The Black Knight (film)

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The Black Knight
Theatrical release poster
Directed by Tay Garnett
Produced by Irving Allen
Albert R. Broccoli
Written by Alec Coppel
Bryan Forbes (uncredited)
Starring Alan Ladd
Peter Cushing
Harry Andrews
Music by John Addison
Cinematography John Wilcox
Edited by Gordon Pilkington
Distributed by Columbia Pictures
Release date
28 October 1954
Running time
85 minutes
Country United Kingdom
United States
Language English
Budget $1 million (approx)[1]
Box office $1.3 million (US rentals)[2]

The Black Knight is a 1954 film starring Alan Ladd as the title character and Peter Cushing and Patrick Troughton as two conspirators attempting to overthrow King Arthur.[3][4] It is the last of Ladd's trilogy with Warwick Films, the others being The Red Beret and Hell Below Zero based on Hammond Innes' book The White South.


John (Alan Ladd), a blacksmith and swordsmith, is tutored at Camelot. As a commoner, he can't hope to win the hand of Lady Linet (Patricia Medina), daughter of the Earl of Yeonil (Harry Andrews), so he creates an alternative secret identity as the Black Knight. In this new role, he is now able to help King Arthur when Saracens and Cornishmen— disguised as Vikings— plot to take over the country, with the pagan King Mark intending to overthrow Christianity. However, John's thoughts are not only on the protection of England when the good Lady Linet becomes threatened— in fact, a scene of pagan sacrifice at Stonehenge shows that the ancient monument was ultimately destroyed on the orders of King Arthur to eradicate paganism and uphold Christianity. When conspirators within Camelot plan to use the "Vikings" to overthrow King Arthur, the Black Knight is branded a traitor.[5]

Selected cast[edit]


This was the fourth film Alan Ladd made outside the US in order to qualify for a tax exemption.[6] His fee was $200,000 as against 10% of the gross.[1]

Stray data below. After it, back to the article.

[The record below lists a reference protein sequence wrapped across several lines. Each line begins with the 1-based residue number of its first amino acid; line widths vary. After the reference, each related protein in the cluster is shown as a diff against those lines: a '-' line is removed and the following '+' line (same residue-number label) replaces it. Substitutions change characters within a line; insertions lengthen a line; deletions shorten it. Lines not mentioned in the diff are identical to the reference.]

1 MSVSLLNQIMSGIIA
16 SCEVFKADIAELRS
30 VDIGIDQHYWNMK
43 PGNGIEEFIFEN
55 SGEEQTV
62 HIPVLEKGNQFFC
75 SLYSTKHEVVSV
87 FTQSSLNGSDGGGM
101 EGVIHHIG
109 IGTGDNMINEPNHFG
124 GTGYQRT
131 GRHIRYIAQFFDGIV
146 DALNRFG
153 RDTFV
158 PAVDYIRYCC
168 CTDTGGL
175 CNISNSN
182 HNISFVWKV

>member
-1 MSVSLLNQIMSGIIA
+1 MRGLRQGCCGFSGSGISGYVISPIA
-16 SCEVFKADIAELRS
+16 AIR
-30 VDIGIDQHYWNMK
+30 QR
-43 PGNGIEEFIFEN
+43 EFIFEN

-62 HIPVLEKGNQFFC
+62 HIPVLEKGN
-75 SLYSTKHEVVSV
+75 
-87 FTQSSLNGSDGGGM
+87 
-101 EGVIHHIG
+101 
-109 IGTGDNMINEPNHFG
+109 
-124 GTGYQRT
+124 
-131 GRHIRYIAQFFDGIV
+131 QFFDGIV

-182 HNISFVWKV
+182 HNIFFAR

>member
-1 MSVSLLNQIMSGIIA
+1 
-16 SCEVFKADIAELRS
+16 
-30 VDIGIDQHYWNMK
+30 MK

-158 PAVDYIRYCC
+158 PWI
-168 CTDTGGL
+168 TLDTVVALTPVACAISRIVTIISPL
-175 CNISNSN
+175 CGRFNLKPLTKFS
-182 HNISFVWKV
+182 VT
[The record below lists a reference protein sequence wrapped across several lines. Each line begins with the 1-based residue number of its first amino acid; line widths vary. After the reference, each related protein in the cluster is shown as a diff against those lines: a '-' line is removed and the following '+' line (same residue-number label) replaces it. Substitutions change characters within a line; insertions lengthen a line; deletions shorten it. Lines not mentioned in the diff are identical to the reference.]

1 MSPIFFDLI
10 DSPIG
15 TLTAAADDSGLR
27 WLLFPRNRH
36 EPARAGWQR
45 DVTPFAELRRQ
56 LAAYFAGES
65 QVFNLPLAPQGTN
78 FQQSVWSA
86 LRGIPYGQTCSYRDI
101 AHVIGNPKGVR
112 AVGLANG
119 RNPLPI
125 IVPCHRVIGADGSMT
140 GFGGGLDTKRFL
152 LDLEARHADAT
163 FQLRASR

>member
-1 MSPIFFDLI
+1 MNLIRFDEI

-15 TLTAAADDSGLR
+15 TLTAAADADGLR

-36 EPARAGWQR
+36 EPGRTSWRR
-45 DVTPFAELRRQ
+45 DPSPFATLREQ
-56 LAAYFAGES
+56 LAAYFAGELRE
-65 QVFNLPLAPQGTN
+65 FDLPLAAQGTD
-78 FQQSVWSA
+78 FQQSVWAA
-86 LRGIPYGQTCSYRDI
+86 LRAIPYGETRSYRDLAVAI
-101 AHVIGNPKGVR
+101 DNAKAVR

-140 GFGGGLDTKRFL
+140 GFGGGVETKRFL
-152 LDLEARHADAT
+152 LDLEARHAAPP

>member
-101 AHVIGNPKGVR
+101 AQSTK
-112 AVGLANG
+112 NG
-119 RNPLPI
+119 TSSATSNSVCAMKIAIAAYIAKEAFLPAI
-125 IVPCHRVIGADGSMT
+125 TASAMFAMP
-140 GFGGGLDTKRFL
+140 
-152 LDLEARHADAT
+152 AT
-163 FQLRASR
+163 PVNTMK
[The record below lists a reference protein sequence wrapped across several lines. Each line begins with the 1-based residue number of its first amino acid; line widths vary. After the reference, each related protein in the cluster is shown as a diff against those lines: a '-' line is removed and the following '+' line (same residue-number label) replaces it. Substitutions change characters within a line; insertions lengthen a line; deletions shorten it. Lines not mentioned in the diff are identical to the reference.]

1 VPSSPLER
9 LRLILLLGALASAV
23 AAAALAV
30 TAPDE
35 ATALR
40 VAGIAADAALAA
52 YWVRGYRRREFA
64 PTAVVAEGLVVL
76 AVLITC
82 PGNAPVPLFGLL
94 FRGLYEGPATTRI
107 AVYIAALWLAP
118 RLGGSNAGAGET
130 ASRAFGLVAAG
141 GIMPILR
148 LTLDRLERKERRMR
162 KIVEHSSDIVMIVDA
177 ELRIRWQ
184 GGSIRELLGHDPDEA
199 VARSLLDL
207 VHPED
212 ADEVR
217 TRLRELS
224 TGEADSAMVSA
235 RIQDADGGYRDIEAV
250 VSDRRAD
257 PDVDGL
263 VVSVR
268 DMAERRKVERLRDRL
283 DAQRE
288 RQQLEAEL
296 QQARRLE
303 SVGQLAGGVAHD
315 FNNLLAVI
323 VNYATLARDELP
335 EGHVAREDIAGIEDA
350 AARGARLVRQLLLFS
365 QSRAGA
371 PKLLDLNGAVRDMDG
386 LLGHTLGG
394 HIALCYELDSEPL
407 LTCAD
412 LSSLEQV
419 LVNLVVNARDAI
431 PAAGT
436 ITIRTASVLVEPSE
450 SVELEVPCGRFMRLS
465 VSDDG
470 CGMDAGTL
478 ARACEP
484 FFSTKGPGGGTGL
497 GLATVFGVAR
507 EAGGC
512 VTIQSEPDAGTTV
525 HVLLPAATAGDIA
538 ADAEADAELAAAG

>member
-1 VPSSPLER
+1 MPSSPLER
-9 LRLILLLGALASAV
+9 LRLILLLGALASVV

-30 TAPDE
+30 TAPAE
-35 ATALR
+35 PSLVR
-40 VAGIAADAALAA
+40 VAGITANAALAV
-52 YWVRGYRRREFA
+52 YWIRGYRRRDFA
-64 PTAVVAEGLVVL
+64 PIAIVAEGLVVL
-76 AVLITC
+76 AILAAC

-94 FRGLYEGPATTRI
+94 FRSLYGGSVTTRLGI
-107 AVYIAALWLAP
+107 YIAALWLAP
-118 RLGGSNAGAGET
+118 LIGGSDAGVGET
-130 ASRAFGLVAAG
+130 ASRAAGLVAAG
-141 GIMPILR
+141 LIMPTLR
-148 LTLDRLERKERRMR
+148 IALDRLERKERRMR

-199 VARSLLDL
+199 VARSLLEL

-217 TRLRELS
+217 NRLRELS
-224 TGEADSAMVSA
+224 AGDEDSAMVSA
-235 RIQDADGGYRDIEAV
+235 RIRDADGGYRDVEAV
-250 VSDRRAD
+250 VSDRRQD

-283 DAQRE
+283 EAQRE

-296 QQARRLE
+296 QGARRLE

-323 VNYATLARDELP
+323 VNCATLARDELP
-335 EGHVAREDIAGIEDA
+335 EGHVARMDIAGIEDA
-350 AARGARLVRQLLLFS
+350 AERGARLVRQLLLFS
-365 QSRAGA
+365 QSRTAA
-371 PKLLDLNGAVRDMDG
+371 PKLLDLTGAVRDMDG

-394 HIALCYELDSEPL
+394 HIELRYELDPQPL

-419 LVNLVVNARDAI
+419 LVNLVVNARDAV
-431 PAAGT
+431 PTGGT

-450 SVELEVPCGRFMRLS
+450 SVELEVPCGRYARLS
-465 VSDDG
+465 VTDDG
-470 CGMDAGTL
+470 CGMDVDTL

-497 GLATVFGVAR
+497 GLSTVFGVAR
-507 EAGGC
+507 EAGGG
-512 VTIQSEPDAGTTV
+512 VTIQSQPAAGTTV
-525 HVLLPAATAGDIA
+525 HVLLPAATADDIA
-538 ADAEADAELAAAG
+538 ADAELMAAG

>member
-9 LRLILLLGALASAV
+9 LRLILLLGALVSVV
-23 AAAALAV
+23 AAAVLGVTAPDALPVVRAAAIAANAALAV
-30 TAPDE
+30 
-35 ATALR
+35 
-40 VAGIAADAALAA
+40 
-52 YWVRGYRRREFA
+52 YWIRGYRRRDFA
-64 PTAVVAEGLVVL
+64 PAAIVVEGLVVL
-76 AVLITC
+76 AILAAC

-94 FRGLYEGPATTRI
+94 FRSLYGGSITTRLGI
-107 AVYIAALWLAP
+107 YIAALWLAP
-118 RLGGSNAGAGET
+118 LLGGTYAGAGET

Filming started in September 1953.[7]

Shooting took place at Pinewood Studios and on location in Spain.[8][9] Producer Irwin Allen called Spain "a wonderful country to make pictures in" because of its more than 2,000 old castles, twelve of which were used in the film.[10]

Halfway through production, Bryan Forbes was called in to do some rewriting of the script (he is credited as "additional dialogue by..."). According to Forbes's memoirs, Alan Ladd's wife and long-time agent, Sue Carol, had script approval and objected to a scene where her husband's character stole a horse. 'During a script conference she repeated "Alan Ladd does not steal a horse, period. I'm telling you. He steals a horse, we lose the Boy Scouts Association and the Daughters of the American Revolution, to say nothing of his fan club." Irving [Allen], the senior producer was equal to the occasion and replied "He's not stealing a horse, Sue, he's borrowing a horse. You know like a Hertz car." "So, show me the difference" said Mrs Ladd, "You keep the stolen horse in and you start looking for another star because we're gonna be on the next plane home." "How would it be" I said, "if we kept all the action up to the point where Mr Ladd disposes single-handedly of the attacking Vikings, then he runs to a sentry and says "Is that the horse I ordered?" The sentry nods in agreement and Mr Ladd jumps on the horse and rides over the drawbridge?" "Yeah, I'll buy that" said Mrs Ladd and that is what we shot.' She also instructed Forbes when writing dialogue for Ladd to "keep him monosyllabic".[11]